Six months after creating a Water Quality Protection Fund to subsidize projects aimed at reducing the pollution of groundwater and tidal bays, Southampton Town is poised to begin an incentive program that will tap that fund to help residents replace, upgrade or repair their aging or failing in-ground septic systems.
As proposed, the incentive program will provide grants that will cover up to 60 percent of the cost of replacing a septic system, to a maximum of $5,000, for the replacement of an old septic ring system with a newer system that reduces the amount of nitrates and bacteria that leach from the units into groundwater. The proposed program outline requires that the system to be replaced be from 1981 or earlier, when the standard septic system was to have just a septic tank buried in the ground, often sitting directly in groundwater.
Newer systems that employ multiple leaching rings or clusters of rings combined with a solid-waste storage tank, known as “shallow pool” systems, create more separation of waste from water tables, thus reducing the amount of nitrates that go unfiltered before they reach groundwater tables.
To qualify for a rebate, the proposed replacement system must demonstrate that it results in lower nitrate levels reaching the groundwater, as determined by the Suffolk County Department of Health.
Town officials are banking that the potential savings of several thousand dollars may be enough to spur some homeowners to accept the costs of upgrading their system, a proposal that, under normal circumstances, could easily run between $5,000 and $10,000.
“We’re trying to get those people who would love to upgrade, but are finding it a little hard to swallow,” said Councilwoman Christine Scalera, who sponsored the Water Quality Protection Fund and the incentive program bill.
The board harked back to the town’s hugely popular oil tank replacement incentive, which offered $500 toward the cost of removing or replacing in-ground heating oil tanks. That program helped spur the replacement of hundreds of leaking oil tanks throughout the town.
Installing a new standard septic tank system, with one to three leaching pools, costs about $5,000. Installing a more elaborate alternative system with steel holding tanks—which are required where water tables are too shallow to allow for standard septic tanks that are between five and 12 feet tall—can cost as much as $10,000.
“This was always one of the goals of the Water Quality Protection Fund,” Ms. Scalera, who sponsored both programs, said Tuesday night during a public hearing on the rebate program. “While this contemplates a budget appropriation, in terms of surplus, other sources are being looked at ... including land use approvals.”
The septic rebate program and water protection fund give the Town Board an avenue to direct surplus funds—the town realized a $4 million surplus in 2012—to the rebate program, as well as make contributions to the fund eligible for “community benefit” considerations in development projects. Early next month the town will use some $200,000 contributed to the fund by a Water Mill homeowner in exchange for being granted permission to make alterations to the shoreline of his Mecox Bay property.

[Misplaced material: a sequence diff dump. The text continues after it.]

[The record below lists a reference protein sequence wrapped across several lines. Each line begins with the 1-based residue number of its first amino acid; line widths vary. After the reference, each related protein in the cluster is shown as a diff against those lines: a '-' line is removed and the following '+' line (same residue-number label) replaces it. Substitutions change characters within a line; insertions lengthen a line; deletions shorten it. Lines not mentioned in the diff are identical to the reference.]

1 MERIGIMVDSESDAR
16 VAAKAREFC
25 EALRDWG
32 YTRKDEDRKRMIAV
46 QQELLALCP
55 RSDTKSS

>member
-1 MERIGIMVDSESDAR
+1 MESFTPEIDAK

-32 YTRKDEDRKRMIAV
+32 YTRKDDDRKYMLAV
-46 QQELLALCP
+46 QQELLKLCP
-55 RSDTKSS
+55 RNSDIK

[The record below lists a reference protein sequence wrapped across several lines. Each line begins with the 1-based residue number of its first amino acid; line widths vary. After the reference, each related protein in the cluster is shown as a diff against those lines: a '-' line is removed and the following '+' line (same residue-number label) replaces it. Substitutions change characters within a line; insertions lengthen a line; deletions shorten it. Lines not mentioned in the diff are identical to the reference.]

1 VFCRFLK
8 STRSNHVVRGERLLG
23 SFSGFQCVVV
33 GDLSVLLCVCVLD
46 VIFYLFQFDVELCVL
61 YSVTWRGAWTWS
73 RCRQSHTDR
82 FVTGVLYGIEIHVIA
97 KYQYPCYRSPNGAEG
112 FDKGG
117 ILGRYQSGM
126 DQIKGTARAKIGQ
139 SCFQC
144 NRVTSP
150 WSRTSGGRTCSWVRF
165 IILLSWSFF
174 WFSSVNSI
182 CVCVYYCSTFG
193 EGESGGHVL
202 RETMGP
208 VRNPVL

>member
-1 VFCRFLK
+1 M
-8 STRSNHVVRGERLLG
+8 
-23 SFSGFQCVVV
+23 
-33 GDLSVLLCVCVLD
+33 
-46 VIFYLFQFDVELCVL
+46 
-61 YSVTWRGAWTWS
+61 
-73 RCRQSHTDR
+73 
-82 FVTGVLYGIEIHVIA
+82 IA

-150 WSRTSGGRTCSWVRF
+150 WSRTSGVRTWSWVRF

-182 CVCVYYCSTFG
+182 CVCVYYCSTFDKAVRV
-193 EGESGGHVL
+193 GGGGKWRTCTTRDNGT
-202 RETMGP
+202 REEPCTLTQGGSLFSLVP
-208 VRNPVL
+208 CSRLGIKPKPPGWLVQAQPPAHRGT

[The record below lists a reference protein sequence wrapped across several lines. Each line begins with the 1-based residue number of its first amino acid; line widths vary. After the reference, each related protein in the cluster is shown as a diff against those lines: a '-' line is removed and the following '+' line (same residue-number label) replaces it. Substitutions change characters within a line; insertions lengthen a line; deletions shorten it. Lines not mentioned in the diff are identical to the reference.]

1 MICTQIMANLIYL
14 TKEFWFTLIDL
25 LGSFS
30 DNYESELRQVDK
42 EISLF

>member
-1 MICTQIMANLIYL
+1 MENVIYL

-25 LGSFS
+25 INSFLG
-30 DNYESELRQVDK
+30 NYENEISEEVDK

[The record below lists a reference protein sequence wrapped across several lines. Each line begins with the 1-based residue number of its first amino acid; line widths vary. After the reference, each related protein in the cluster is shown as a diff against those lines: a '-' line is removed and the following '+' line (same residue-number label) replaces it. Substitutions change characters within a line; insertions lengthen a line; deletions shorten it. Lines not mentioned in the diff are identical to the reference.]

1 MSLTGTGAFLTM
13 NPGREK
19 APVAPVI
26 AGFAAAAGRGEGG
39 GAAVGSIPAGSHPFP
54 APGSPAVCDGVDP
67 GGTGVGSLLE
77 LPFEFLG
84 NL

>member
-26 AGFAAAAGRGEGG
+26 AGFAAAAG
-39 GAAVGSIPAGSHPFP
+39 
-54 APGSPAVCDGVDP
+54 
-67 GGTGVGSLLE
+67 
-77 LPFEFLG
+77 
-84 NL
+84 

Town Supervisor Anna Throne-Holst suggested that the program should perhaps give priority to houses that are in regions where the potential for negative impacts from ineffective septic systems are most serious, such as in neighborhoods close to tidal wetlands and bays, or in places where water tables are very close to the surface. The board agreed to allow homeowners in groundwater protection overlay districts, or within 200 feet of ponds or tidal waters, to receive rebates of up to 60 percent of the replacement costs.
Board members said the program is sorely needed and a good first step toward addressing some of the water quality issues in local bays, western Shinnecock Bay in particular. But they also lamented that even more stringent reductions in pollutants could not be required because Suffolk County has not yet approved the most modern treatment systems for use on single-family homes.
“The current standards—I think everyone agrees—are not good enough and we’re hoping higher standards are going to be put into place,” Ms. Throne-Holst said. “But could we not require a higher standard in order to qualify for [the town subsidy]? Could we not say, ‘The current standards are failing us, that’s why our waters look the way they do?’”
Town Planning and Development Administrator Kyle Collins said that because the county has yet to approve the systems, any higher standards would be impossible to meet. He noted that more modern systems that can reduce nitrate levels by large margins are also still too expensive for most homeowners.